Welcome to my blog

This is where I post various musings about wildlife and ecology, observations of interesting species (often invertebrates)
and bits of research that grab my attention. As well as blogging, I undertake professional ecological & wildlife surveys
covering invertebrates, plants, birds, reptiles, amphibians and some mammals, plus habitat assessment and management
. I don't work on planning applications/for developers. The pages on the right will tell you more about my work,
main interests and key projects, and you can follow my academic work here.

Tuesday 25 June 2013

Insect slaves in a fungal nation II

I've written about the fly-killing fungus Entomophthora muscae before, way back near the start of the Ecology Spot. In that post I covered the behavioural changes it causes, and a bit about how the fungus does this (or rather, how little we understand this). I don't want to repeat it here (it's all in the original post), but when I found another yellow dung-fly (Scatophaga stercoraria) infected with E. muscae, (well, certainly this fungal genus, and E. muscae is by far the most likely) this time in our garden, I felt an update was in order.

A dead yellow dung-fly Scatophaga stercoraria infected by Entomophthora muscae. Note the typical posture adopted shortly prior to death - head down, abdomen up, wings spread - this maximises the spread of fungal spores.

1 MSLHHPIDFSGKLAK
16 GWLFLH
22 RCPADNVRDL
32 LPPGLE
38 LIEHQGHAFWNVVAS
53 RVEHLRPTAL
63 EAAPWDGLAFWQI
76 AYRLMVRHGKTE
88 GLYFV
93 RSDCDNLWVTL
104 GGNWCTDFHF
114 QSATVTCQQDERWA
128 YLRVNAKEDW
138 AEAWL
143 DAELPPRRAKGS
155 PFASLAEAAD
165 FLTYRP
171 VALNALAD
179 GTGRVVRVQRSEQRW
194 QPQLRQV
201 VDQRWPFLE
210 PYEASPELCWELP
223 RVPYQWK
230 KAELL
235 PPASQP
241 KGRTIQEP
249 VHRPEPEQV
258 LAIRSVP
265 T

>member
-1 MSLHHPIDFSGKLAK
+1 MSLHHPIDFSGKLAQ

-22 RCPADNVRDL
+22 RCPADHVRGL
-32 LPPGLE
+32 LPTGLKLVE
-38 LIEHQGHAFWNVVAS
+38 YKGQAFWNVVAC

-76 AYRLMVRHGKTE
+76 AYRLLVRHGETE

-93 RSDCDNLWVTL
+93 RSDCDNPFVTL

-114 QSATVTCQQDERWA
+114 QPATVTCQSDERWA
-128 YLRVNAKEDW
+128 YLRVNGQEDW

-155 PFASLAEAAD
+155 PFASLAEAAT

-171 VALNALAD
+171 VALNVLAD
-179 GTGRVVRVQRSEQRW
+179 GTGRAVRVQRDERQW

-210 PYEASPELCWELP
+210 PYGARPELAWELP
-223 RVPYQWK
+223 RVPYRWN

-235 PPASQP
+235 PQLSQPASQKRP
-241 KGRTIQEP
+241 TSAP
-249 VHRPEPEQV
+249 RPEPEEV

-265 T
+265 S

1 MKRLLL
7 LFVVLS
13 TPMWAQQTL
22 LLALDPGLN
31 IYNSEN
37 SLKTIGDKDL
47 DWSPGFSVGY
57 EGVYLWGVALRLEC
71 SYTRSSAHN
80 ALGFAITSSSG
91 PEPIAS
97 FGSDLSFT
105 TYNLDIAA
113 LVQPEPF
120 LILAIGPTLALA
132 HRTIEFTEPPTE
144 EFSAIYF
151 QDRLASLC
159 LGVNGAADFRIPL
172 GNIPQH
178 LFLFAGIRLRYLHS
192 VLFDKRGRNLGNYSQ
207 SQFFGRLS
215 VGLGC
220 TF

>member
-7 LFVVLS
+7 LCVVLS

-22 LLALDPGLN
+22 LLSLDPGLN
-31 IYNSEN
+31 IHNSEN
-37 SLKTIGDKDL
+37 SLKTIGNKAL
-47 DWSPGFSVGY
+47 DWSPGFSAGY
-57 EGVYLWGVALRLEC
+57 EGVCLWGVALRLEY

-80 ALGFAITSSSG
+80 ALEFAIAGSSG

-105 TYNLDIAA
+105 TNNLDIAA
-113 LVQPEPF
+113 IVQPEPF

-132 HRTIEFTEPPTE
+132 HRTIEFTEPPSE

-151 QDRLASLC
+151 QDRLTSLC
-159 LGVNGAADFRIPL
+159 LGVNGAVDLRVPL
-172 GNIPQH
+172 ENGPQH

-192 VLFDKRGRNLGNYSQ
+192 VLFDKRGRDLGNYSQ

With the Harvard research programme (looking at how the fungus infects hosts and changes behaviour) having closed, it does not seem that this thread is being actively pursued at present (if this isn't the case, please do let me know and I'll update this post). There has however been recent work looking at the evolutionary history of the fungus (e.g. Gryganskyi et al. 2013) and taxonomic research by Humber (2012) raises the group to full phylum status.

More on this fascinating, if often overlooked, fungus undoubtedly to come...


Gryganskyi, A.P., Humber, R.A., Smith, M.E., Hodge, K., Huang, B., Voigt, K. & Vilgalys, R. (2013). Phylogenetic lineages in Entomophthoromycota. Persoonia 30: 94 -105.

Humber, R.A. (2012). Entomophthoromycota: a new phylum and reclassification for entomophthoroid fungi. Mycotaxon 120: 477-492.

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